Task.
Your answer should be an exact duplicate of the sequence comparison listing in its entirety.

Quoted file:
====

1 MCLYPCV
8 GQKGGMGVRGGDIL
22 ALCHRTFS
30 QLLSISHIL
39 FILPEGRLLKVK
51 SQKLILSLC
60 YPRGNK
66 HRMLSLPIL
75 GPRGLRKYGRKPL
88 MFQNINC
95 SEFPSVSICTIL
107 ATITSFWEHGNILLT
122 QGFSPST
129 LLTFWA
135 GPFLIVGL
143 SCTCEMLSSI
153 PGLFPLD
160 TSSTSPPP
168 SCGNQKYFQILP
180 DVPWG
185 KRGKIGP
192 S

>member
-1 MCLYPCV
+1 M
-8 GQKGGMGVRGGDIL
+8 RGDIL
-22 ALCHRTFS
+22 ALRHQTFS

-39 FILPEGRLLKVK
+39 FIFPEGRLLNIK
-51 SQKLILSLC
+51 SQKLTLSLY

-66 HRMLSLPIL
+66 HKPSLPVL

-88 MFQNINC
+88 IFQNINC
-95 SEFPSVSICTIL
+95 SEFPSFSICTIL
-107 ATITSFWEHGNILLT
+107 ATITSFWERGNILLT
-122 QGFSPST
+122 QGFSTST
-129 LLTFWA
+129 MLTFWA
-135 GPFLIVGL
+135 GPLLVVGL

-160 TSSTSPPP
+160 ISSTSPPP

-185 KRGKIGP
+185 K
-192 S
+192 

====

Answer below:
1 MCLYPCV
8 GQKGGMGVRGGDIL
22 ALCHRTFS
30 QLLSISHIL
39 FILPEGRLLKVK
51 SQKLILSLC
60 YPRGNK
66 HRMLSLPIL
75 GPRGLRKYGRKPL
88 MFQNINC
95 SEFPSVSICTIL
107 ATITSFWEHGNILLT
122 QGFSPST
129 LLTFWA
135 GPFLIVGL
143 SCTCEMLSSI
153 PGLFPLD
160 TSSTSPPP
168 SCGNQKYFQILP
180 DVPWG
185 KRGKIGP
192 S

>member
-1 MCLYPCV
+1 M
-8 GQKGGMGVRGGDIL
+8 RGDIL
-22 ALCHRTFS
+22 ALRHQTFS

-39 FILPEGRLLKVK
+39 FIFPEGRLLNIK
-51 SQKLILSLC
+51 SQKLTLSLY

-66 HRMLSLPIL
+66 HKPSLPVL

-88 MFQNINC
+88 IFQNINC
-95 SEFPSVSICTIL
+95 SEFPSFSICTIL
-107 ATITSFWEHGNILLT
+107 ATITSFWERGNILLT
-122 QGFSPST
+122 QGFSTST
-129 LLTFWA
+129 MLTFWA
-135 GPFLIVGL
+135 GPLLVVGL

-160 TSSTSPPP
+160 ISSTSPPP

-185 KRGKIGP
+185 K
-192 S
+192 